NEW YORK (AP) — The government is lowering the recommended amount of fluoride in drinking water because some kids are getting too much, causing white splotches on their teeth.
It’s the first change since the government urged cities to add fluoride to water supplies to prevent tooth decay more than 50 years ago. Now, fluoride is put in toothpaste, mouthwash and other products as well.
One study found about 2 out of 5 adolescents had tooth streaking or spottiness. It’s primarily a cosmetic issue, said Deputy Surgeon General Boris Lushniak, in announcing the new standard Monday.
The mineral fluoride is in water and soil. About 70 years ago, scientists discovered that people whose drinking water naturally had more fluoride also had fewer cavities.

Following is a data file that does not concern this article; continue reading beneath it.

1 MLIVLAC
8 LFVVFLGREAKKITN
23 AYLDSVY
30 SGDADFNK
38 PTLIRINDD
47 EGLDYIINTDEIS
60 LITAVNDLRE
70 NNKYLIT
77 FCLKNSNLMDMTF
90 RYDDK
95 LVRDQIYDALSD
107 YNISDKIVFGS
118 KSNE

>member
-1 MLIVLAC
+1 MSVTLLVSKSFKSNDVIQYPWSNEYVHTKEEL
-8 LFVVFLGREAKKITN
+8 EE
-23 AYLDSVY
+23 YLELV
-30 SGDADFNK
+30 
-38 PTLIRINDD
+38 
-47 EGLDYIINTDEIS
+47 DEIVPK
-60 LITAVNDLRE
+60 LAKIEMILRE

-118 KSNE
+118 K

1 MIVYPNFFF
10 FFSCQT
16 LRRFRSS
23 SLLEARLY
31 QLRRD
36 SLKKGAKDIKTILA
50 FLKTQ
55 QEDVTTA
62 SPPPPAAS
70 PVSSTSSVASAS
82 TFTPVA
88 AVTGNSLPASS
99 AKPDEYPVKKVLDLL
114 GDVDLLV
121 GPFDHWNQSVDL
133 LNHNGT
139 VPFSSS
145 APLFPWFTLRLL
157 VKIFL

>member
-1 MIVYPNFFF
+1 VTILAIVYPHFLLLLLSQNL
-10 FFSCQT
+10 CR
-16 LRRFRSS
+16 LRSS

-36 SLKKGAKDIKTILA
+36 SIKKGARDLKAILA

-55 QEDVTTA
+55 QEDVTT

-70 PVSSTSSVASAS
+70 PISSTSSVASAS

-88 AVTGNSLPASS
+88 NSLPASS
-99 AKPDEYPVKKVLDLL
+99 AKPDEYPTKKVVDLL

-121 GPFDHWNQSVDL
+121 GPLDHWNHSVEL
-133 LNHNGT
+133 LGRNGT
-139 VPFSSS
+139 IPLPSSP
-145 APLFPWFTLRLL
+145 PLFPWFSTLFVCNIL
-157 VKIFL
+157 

Since 1962, the government has recommended a range of 0.7 milligrams per liter for warmer climates where people drink more water to 1.2 milligrams in cooler areas. The new standard is 0.7 everywhere.
Recent unpublished federal research found there’s no regional differences in the amount of water kids drink. So it makes sense for the same levels to be used everywhere, health officials said.